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Cycalive, a unifier in the spirit of ubuntu





The five-day relay cycle ride, which left from the Nelson Mandela Centre of Memory in Houghton, has been an official event on the Nelson Mandela calendar for the past few years.

Torah Academy, in partnership with two Soweto schools, Moletsane High School and Pace Commercial Secondary School, were joined by four schools from Israel.

Addressing the boys, former Cabinet Minister Tokyo Sexwale, who is also a board member of the Nelson Mandela Foundation, told the cyclists that “it is the spirit of South Africanism you are promoting here, the spirit of uniting our youth”.

Quoting from Nelson Mandela’s A Long Walk to Freedom, Sexwale said no journey could be completed without standing side by side with other people. The challenges would continue, but the boys had to “keep cycling. There are times when you will want to give up, but don’t do it. Think of the man from whose house you departed. The journey must take you to uniting with your fellow riders.”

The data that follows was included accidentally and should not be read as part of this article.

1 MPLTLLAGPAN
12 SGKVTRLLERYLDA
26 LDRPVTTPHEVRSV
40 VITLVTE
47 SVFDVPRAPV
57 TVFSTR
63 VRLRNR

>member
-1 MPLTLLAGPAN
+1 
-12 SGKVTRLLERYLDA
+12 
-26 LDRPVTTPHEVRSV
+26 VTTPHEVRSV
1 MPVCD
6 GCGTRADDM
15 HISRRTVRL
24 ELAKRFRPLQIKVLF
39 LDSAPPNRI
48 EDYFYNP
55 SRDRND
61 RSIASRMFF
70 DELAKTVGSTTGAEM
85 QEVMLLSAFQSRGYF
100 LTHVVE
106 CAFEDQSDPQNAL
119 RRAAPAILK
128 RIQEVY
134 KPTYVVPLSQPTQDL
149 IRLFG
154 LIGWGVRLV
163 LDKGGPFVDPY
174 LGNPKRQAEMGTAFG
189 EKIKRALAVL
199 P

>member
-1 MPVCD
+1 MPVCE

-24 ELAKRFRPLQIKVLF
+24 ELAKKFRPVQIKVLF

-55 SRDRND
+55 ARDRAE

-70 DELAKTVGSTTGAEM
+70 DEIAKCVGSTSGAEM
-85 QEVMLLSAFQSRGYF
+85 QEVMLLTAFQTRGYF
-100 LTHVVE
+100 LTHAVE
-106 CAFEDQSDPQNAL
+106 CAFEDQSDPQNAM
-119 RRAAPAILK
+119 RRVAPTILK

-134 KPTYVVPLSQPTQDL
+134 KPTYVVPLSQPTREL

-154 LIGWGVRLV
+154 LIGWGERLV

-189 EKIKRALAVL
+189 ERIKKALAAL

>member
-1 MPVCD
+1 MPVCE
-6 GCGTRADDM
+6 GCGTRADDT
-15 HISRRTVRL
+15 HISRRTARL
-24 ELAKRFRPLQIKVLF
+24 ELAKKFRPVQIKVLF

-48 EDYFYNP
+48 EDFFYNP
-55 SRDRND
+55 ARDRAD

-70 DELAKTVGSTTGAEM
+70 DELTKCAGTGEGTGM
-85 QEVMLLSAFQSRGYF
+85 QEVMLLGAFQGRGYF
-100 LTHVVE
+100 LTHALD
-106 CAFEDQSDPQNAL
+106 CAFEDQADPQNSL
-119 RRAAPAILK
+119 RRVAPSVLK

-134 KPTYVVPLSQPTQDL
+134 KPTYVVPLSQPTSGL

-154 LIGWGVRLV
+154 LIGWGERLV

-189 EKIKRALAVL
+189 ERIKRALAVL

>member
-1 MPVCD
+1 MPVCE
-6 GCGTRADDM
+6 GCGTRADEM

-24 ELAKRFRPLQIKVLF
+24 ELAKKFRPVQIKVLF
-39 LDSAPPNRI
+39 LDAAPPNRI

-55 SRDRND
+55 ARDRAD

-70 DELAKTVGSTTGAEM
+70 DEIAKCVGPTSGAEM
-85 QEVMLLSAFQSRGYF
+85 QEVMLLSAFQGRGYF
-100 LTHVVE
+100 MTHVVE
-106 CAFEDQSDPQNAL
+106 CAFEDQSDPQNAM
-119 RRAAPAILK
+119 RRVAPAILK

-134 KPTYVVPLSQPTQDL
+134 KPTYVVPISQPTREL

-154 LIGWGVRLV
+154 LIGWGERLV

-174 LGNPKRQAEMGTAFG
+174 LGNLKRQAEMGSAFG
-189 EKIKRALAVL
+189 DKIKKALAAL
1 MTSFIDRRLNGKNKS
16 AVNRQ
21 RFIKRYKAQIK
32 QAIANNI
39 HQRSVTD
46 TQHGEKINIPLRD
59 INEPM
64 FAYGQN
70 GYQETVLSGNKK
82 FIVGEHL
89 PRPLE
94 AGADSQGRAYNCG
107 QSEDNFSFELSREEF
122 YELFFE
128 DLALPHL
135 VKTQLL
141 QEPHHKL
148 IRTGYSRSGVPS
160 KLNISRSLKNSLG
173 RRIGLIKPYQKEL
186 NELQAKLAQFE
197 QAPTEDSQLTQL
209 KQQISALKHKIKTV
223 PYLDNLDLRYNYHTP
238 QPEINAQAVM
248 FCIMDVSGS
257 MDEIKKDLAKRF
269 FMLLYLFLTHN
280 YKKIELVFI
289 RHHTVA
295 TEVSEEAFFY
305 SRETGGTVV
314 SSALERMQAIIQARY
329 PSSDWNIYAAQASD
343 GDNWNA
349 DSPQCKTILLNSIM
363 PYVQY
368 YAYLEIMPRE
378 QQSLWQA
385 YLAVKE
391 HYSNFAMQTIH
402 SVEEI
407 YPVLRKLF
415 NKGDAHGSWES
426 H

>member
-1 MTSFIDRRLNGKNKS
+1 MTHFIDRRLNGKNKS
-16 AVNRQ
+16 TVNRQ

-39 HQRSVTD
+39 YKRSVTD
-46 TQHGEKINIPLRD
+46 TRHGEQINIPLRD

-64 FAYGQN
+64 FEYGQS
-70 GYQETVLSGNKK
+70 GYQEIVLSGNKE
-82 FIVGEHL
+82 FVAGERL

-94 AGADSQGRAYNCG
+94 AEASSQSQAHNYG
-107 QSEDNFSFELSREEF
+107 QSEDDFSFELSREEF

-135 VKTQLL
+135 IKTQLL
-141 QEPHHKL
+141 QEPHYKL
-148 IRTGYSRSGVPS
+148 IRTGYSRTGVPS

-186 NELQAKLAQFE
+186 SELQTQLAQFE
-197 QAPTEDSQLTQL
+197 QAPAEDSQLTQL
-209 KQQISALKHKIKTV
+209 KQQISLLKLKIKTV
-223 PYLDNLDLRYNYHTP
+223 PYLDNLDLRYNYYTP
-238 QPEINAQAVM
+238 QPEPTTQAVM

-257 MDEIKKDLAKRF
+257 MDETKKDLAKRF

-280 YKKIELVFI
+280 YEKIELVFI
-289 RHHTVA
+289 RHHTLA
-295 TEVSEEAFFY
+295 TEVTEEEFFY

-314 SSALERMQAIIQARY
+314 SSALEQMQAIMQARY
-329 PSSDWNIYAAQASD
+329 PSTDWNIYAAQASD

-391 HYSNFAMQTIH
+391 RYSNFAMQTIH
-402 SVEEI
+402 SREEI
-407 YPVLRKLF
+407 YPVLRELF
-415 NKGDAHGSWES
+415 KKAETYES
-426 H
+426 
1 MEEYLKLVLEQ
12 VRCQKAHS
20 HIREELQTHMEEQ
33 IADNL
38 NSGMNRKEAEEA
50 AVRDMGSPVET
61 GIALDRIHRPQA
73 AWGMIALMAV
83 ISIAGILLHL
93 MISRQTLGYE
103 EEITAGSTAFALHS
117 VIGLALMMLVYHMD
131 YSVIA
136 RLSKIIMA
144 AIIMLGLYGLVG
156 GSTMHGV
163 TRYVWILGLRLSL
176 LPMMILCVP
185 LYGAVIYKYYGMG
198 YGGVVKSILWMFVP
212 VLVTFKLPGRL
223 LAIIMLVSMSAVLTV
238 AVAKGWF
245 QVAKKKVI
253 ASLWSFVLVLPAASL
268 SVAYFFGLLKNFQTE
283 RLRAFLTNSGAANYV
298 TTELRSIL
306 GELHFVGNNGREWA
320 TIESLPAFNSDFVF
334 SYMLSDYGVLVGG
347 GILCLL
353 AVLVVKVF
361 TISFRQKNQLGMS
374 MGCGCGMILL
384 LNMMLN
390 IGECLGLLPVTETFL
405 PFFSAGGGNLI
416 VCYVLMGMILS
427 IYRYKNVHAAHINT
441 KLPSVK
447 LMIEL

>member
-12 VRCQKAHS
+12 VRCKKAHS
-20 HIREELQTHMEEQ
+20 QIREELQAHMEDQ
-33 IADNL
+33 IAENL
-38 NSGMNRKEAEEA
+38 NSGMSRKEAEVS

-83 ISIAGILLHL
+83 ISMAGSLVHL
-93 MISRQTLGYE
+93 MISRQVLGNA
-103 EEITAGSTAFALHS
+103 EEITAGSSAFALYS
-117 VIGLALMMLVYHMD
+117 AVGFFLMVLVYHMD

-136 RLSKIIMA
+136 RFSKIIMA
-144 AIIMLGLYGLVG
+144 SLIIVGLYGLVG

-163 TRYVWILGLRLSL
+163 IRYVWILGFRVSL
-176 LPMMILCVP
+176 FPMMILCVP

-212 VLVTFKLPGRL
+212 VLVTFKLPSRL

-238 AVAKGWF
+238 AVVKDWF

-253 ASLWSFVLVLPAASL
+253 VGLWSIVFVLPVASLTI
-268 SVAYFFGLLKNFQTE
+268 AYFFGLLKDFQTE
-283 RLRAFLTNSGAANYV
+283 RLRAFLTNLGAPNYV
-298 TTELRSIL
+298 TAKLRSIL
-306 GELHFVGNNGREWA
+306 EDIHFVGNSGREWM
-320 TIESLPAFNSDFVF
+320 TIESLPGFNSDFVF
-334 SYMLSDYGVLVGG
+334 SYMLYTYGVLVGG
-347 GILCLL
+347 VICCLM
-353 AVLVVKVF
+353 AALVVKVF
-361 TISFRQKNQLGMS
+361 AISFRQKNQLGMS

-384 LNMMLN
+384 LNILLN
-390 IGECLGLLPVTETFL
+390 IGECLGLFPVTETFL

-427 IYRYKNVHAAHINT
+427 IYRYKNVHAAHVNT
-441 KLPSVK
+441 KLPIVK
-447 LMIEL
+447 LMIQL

Sexwale said he was soon going on a Fifa mission to Zurich, Israel and the Palestinian territories in an attempt to resolve the difficulties facing Israeli and Palestinian football, in a spirit of coming together. The young people of South Africa had inspired him “to help others out there climb more hills”, he said.

Rabbi Dovid Hazdan, dean of Torah Academy, said Cycalive brought together young people from different backgrounds, religions and cultures.

Unity was about helping people be “proud, confident and strong in their own individuality and identity”.

He said that 75 per cent of the Cycalive proceeds went to disadvantaged schools in Soweto.

Wendy Kahn, national director of the SA Jewish Board of Deputies, said the Board had recently dealt with incidents of intolerance and hate. There had been meetings to consider how to deal with this polarisation and focus on commonalities.

“Today provides an exceptional model for social cohesion, celebrating what unites us and not what divides us.”

Madeleine Fane from Partnership Together (P2G) encouraged the cyclists to achieve a human bridge between people of Israel and abroad.

Dan Zimba, principal of Moletsane High School, said the bus that followed the riders symbolised unity.

“Every one of us has a chance to get on the bus and ride in it. That is what Cycalive is all about.”

Rabbi Yossi Chaikin, principal of the TA Boys’ High, said a prayer for the success of the trip.

A team of cyclists from Elvey Security Technologies also accompanied the 30 grade 11 cyclists as they set off.



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